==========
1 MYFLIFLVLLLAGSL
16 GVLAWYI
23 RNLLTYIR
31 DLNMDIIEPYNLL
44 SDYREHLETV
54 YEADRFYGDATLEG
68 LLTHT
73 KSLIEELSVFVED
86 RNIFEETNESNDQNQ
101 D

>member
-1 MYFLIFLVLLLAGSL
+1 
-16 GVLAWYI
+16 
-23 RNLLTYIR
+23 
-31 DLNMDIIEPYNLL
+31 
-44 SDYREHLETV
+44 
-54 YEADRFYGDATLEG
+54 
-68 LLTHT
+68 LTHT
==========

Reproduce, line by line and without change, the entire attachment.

1 MYFLIFLVLLLAGSL
16 GVLAWYI
23 RNLLTYIR
31 DLNMDIIEPYNLL
44 SDYREHLETV
54 YEADRFYGDATLEG
68 LLTHT
73 KSLIEELSVFVED
86 RNIFEETNESNDQNQ
101 D

>member
-1 MYFLIFLVLLLAGSL
+1 
-16 GVLAWYI
+16 
-23 RNLLTYIR
+23 
-31 DLNMDIIEPYNLL
+31 
-44 SDYREHLETV
+44 
-54 YEADRFYGDATLEG
+54 
-68 LLTHT
+68 LTHT